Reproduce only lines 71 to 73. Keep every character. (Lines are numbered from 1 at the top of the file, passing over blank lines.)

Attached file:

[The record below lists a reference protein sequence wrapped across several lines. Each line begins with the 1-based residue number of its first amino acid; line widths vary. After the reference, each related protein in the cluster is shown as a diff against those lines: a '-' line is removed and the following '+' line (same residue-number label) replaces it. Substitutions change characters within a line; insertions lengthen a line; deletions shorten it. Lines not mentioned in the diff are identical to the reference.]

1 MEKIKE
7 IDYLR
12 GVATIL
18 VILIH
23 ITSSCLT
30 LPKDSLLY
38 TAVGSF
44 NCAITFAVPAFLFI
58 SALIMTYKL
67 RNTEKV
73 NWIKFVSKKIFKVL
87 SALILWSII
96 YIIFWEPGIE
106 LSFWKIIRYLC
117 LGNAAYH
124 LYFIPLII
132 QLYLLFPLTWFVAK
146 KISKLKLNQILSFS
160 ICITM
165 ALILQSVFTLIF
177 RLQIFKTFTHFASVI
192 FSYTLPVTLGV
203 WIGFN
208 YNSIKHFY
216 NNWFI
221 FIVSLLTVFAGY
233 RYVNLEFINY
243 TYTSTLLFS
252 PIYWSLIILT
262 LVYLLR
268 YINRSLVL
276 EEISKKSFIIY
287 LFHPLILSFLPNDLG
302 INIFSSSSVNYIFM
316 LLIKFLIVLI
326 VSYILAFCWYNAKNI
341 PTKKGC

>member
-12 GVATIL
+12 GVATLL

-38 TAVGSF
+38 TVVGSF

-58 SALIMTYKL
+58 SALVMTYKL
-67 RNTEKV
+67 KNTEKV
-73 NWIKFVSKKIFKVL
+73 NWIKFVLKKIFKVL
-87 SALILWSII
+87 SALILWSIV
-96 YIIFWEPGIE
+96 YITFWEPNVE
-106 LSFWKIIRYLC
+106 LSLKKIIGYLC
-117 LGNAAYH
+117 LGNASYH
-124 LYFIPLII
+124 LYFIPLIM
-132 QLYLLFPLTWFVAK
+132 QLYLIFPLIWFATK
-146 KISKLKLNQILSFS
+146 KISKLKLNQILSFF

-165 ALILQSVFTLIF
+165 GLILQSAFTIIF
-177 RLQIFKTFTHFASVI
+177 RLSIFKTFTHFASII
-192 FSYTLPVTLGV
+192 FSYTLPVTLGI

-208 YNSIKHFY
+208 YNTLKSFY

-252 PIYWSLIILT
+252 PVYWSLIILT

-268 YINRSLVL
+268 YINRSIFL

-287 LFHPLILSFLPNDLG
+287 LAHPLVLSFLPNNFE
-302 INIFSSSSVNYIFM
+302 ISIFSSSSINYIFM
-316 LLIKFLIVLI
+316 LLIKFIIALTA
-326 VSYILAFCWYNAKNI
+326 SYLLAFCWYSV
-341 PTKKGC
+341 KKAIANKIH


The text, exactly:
+208 YNTLKSFY

-252 PIYWSLIILT
+252 PVYWSLIILT